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The Stranger’s Case

Cutting between seven central characters in Syria and Greece, director Brandt Andersen paints a jarring fable about survival, sincerity and family - refugee drama premieres at the 32nd edition of Raindance/ also in the Official Competition of the 2nd Mediterrane Film Festival, in Malta

Brandt Andersen’s debut feature grapples with the topic of war and how it devastates an ordinary family. It casts a wide net, cataloguing multiple personalities and perspectives.

Dividing the film into individual chapters, Andersen follows the structure of a novel, letting one person dictate the flow of a particular section. There’s a doctor narrowly surviving a bomb attack after a gruelling 72-hour shift; a father piecing together what little money he has to get his children over to Greece; and a marine captain counting the faces of the many who drowned on his watch. What connects all these strands is a boat that hoards too many refugees and a rocky sea that claims too many lives for comfort.

Considering the size of the cast – seven people could rightfully call themselves the lead – it’s hard to single out a more noteworthy protagonist, but Omar Sy’s Marwan comes closest to playing the baddie. Marwan is a capitalist: It doesn’t bother him whether or not the refugees on the boat survive the journey, provided they pay him money to voyage it. Armed with a gun, Marwan uses it to prove his points, threatening customers to come promptly and with notes: “We don’t accept American Express.”

Tellingly, Marwan jumps off the sea vessel before it sails into a thunderous night, leading to a frightening stunt bolstered by raw grit and nerves. The rain pours onto the boat, flooding the convoy of women and children who are too vulnerable to swim through the ocean. Suddenly, a ship appears, which pleases the passengers, but there’s no way all 28 of them can make it to safety.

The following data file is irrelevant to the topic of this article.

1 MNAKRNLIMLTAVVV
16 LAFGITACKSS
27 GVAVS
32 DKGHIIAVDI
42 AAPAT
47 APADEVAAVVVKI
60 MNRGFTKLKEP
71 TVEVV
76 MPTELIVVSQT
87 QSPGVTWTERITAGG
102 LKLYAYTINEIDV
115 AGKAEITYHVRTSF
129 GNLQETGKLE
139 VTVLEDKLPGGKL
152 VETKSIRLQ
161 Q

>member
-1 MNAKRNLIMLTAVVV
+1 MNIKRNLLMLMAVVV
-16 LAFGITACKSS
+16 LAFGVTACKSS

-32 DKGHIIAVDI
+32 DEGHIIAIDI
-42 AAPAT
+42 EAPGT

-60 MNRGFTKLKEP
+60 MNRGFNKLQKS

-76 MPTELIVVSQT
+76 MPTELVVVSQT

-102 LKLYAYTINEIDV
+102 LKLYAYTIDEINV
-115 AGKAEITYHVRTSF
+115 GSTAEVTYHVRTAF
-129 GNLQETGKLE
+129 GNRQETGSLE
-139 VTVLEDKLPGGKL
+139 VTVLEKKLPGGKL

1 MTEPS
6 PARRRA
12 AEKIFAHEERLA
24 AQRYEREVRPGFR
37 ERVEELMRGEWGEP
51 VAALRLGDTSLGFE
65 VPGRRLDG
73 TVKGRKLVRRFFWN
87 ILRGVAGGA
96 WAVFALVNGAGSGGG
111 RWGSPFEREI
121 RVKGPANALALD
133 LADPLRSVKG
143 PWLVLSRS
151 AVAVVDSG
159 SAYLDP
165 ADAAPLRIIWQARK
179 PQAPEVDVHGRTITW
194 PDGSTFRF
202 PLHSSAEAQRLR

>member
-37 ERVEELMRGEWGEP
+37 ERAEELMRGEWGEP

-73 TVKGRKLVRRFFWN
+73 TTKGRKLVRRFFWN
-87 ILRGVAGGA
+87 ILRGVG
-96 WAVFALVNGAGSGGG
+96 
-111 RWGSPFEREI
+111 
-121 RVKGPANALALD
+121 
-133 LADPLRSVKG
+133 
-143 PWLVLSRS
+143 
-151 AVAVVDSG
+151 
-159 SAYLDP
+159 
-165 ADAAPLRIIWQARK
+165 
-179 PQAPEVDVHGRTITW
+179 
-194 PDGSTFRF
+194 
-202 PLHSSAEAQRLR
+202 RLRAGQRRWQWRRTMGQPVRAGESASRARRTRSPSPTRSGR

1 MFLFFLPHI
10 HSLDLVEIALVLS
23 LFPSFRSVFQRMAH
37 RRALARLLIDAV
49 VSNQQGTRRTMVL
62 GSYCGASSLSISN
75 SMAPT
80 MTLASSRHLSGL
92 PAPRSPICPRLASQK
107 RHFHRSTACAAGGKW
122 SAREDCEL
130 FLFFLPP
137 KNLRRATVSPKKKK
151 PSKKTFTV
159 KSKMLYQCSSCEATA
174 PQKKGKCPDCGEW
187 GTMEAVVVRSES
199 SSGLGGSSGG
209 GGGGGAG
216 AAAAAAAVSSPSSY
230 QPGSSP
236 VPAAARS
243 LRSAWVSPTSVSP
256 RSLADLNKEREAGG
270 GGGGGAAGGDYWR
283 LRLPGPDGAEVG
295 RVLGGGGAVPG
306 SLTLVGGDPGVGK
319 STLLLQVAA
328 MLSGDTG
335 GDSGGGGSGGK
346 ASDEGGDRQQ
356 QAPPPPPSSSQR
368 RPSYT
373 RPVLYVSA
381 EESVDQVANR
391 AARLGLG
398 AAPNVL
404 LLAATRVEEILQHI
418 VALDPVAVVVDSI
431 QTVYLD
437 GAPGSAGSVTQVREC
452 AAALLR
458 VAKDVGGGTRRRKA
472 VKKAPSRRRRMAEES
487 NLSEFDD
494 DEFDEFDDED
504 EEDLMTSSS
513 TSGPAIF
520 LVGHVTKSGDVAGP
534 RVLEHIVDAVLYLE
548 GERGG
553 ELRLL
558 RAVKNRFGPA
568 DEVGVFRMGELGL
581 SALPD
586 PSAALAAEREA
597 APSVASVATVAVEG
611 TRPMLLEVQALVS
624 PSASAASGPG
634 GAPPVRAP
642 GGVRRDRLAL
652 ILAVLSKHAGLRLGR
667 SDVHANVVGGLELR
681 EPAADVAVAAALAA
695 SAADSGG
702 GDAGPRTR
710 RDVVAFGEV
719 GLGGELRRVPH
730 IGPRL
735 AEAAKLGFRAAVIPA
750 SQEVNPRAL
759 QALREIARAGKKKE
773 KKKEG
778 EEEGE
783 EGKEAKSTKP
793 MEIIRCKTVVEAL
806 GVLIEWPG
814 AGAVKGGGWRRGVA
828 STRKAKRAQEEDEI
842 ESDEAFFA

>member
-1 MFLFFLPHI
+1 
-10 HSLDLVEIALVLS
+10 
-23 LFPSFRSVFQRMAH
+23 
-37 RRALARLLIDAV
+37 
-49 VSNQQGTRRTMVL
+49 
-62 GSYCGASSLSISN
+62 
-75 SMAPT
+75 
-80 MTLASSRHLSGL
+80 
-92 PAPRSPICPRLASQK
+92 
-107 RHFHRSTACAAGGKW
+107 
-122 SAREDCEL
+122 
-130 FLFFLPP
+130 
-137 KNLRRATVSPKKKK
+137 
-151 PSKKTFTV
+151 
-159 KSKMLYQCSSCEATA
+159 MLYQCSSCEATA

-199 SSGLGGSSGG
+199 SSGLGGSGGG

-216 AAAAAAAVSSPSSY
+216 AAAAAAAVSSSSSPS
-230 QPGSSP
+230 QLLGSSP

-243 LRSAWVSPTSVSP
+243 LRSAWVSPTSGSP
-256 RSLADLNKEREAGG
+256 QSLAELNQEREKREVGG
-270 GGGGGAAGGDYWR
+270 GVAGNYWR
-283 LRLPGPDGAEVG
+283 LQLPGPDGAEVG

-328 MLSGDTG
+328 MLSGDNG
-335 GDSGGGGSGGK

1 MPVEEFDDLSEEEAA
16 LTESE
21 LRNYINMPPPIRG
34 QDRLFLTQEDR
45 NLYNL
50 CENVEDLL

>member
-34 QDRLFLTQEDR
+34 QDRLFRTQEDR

The Stranger’s Case is an ambitious work, and packs a great deal into a strangely compact runtime; not even two hours. Out of all the setpieces, it’s the ones that are set in the water that make the lasting impact, but that’s not to say there aren’t moments of introspection felt during the quieter sections. Amira (Yasmine Al Massri) looks at her daughter with affection, having come to the end of a particularly difficult stint at the hospital; Stavros (Constantine Markoulakis) contemplates the future he can leave for his son when he failed to rescue 1,000 Syrians from a watery grave. Death hangs over every expression.

These little interludes between family members helps relieve some of the bleakness from what is an uncompromising work about survival; shorn of them, and the film would be much harsher to sit through. Even someone as unscrupulous as Marwan has a softer side, which is evident when he plays with his toddler at home.

The Stranger’s Case might boasts scale and genuine moments of horror. Filmed in Jordan and Turkey, Andersen’s work jumps from location to location, building a world based on fear and fury; survival dependent on the person’s eagerness to fulfil it. Heartbreakingly, a young girl is told to let go of her puppy for an uncertain voyage, her eyes wet as she does so.

By the time the film closes, Andersen elects to return to these spots via a montage, the camera floating over some of the side characters who have had to live with the consequences their pals created. A motion is only a movement until someone else gets hurt.

The Stranger’s Case premieres in the 32nd Raindance Film Festival, which takes place in London between June 19th and 28th. Also showing in the Official Competition of the 2nd Mediterrane Film Festival, in Malta.


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